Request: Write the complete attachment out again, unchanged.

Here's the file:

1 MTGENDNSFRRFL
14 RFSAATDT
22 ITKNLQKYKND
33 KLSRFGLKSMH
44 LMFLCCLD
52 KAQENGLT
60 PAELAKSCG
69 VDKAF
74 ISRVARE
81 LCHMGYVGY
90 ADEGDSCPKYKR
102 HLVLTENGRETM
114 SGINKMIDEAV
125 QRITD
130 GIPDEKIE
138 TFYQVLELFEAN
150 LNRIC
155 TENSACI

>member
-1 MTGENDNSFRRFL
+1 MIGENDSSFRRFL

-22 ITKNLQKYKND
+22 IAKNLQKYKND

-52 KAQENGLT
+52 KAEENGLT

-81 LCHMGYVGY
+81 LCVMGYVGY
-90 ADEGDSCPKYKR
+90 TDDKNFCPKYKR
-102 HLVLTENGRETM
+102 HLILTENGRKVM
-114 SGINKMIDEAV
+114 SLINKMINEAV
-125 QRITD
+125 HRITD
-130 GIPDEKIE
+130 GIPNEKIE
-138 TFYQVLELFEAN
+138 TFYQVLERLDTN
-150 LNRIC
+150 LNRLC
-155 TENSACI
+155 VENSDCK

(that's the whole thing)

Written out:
1 MTGENDNSFRRFL
14 RFSAATDT
22 ITKNLQKYKND
33 KLSRFGLKSMH
44 LMFLCCLD
52 KAQENGLT
60 PAELAKSCG
69 VDKAF
74 ISRVARE
81 LCHMGYVGY
90 ADEGDSCPKYKR
102 HLVLTENGRETM
114 SGINKMIDEAV
125 QRITD
130 GIPDEKIE
138 TFYQVLELFEAN
150 LNRIC
155 TENSACI

>member
-1 MTGENDNSFRRFL
+1 MIGENDSSFRRFL

-22 ITKNLQKYKND
+22 IAKNLQKYKND

-52 KAQENGLT
+52 KAEENGLT

-81 LCHMGYVGY
+81 LCVMGYVGY
-90 ADEGDSCPKYKR
+90 TDDKNFCPKYKR
-102 HLVLTENGRETM
+102 HLILTENGRKVM
-114 SGINKMIDEAV
+114 SLINKMINEAV
-125 QRITD
+125 HRITD
-130 GIPDEKIE
+130 GIPNEKIE
-138 TFYQVLELFEAN
+138 TFYQVLERLDTN
-150 LNRIC
+150 LNRLC
-155 TENSACI
+155 VENSDCK